Israeli Prime Minister Benjamin Netanyahu opens the weekly cabinet meeting at the prime minister's office in Jerusalem, Sunday, Jan. 6, 2019. (Gali Tibbon/Pool via AP)

Tel Aviv - Almost five decades after diplomatic relations broke down between Israel and Chad, Israel's prime minister arrived in N'Djamena on Sunday in a visit aimed at officially renewing ties between the countries.

Benjamin Netanyahu was greeted in the capital by Chad's Foreign Minister Mahamat Zene Cherif and other officials. He then went straight to a meeting with Chadian President Idris Deby.

In remarks made in Israel prior to his departure, Netanyahu said: "I am now leaving on another historic and important breakthrough, to Chad, a huge Muslim country bordering Libya and Sudan."

"This is part of the revolution that we are doing in the Arab and Islamic worlds; I promised you that this would happen. There will be more major news. There will be more countries," he continued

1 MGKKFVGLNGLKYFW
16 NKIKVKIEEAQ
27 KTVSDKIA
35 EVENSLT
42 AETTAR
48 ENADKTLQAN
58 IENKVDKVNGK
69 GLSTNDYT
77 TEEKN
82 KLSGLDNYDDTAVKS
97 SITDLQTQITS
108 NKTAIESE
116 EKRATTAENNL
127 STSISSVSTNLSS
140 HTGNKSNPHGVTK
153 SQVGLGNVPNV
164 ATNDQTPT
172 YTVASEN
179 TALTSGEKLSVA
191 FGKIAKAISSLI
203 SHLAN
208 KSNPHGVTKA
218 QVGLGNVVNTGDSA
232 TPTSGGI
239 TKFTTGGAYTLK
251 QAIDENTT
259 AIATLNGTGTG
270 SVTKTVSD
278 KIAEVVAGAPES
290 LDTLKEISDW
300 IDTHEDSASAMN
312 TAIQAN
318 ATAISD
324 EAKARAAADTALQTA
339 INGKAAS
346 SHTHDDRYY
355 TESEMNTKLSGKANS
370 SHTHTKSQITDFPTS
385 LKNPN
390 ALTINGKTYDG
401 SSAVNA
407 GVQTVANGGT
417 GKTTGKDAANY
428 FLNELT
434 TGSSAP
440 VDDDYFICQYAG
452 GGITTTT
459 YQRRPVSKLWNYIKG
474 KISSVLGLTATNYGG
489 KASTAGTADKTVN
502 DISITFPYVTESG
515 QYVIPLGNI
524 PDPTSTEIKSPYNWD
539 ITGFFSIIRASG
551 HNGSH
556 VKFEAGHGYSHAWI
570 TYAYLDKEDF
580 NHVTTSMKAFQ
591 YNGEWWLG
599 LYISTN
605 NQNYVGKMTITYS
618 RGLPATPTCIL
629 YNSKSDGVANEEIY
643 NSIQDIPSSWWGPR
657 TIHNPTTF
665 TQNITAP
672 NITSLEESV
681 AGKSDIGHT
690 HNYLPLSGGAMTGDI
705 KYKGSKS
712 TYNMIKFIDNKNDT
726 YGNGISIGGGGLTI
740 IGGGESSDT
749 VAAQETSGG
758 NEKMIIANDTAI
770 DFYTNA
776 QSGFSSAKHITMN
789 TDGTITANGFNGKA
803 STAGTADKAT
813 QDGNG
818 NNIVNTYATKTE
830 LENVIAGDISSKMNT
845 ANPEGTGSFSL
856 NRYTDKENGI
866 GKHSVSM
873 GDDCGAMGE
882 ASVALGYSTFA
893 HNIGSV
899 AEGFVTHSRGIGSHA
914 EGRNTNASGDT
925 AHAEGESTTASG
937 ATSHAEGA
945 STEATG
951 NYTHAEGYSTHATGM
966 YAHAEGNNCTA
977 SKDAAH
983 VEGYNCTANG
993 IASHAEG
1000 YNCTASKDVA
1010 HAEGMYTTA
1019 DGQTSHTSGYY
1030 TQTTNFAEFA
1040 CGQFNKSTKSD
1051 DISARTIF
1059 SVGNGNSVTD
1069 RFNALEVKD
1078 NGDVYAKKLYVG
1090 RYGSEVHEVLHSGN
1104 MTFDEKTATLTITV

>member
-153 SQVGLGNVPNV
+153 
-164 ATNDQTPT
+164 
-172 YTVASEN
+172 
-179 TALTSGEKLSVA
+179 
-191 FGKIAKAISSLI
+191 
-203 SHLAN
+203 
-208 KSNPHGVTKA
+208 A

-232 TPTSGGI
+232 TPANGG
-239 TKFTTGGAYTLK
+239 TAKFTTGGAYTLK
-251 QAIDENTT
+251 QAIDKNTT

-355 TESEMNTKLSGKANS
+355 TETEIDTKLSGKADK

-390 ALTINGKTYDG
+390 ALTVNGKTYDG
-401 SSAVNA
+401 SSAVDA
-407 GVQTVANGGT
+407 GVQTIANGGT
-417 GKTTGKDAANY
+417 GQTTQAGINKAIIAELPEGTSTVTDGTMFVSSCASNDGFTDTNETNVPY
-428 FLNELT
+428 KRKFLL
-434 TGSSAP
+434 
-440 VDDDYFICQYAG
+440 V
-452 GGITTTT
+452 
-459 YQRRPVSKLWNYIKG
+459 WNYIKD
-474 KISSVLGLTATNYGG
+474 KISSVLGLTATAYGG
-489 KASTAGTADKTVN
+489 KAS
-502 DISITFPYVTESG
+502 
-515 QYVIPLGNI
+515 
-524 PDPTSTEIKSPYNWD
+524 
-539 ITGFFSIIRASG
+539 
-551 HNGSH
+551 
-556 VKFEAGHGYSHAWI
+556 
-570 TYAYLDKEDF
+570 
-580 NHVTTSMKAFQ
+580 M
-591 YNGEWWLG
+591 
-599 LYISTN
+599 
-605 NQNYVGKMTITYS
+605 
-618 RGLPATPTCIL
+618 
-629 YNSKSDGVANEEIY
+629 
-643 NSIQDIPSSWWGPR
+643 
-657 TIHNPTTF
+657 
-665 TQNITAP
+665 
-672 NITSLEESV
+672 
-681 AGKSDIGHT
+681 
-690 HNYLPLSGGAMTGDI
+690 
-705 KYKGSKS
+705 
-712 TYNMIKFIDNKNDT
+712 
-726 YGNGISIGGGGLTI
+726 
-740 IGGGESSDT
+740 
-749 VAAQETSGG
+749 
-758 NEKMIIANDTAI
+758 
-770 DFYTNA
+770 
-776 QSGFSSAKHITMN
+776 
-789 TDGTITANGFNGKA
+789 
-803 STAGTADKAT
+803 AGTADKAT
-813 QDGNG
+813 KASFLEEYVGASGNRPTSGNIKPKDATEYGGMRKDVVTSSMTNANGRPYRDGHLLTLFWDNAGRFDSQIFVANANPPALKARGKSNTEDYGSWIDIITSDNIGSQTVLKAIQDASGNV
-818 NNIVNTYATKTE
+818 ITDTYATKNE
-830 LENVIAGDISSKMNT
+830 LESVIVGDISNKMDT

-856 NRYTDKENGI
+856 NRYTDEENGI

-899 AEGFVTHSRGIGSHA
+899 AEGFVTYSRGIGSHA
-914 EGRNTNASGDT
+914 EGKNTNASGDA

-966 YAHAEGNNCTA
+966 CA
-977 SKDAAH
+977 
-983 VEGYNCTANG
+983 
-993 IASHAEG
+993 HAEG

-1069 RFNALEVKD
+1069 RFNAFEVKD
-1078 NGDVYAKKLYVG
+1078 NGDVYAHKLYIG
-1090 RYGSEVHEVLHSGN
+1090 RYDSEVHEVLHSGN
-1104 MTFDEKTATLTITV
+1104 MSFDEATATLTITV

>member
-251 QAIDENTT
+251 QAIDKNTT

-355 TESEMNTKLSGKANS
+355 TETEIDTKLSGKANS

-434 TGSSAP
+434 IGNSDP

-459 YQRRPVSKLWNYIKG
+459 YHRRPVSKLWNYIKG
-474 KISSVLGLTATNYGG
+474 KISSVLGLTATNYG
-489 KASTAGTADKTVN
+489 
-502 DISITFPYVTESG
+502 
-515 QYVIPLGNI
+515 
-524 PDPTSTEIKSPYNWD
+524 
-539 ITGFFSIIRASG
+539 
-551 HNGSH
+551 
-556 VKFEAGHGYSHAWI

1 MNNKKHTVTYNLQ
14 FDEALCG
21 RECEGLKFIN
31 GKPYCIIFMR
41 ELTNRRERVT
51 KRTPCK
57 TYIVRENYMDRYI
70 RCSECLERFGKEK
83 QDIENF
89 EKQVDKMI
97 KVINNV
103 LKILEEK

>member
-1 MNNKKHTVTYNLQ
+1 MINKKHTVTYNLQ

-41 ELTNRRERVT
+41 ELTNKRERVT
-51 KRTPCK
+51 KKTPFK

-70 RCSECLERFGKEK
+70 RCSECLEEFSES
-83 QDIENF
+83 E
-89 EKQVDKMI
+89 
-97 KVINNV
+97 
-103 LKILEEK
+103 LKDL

He added that the visit "is very disturbing and even causes outrage in Iran and among the Palestinians who are trying to prevent this. They will not succeed."

Diplomatic relations between Israel and Chad, a predominantly Muslim country, broke down in 1972.

Deby met with Netanyahu in Jerusalem in November. According to a statement released by Netanyahu's office at the time, the leaders talked about the fight against terrorism, as well as increasing bilateral cooperation in agriculture, counterterrorism, border defence, technology, solar energy, water and health.

Deby, in power for almost three decades, rules Chad with an iron fist. But the well-trained Chadian army's efforts to help combat Islamist terrorist group Boko Haram in neighbouring Nigeria, Niger and Cameroon have made Chad an important ally of the West.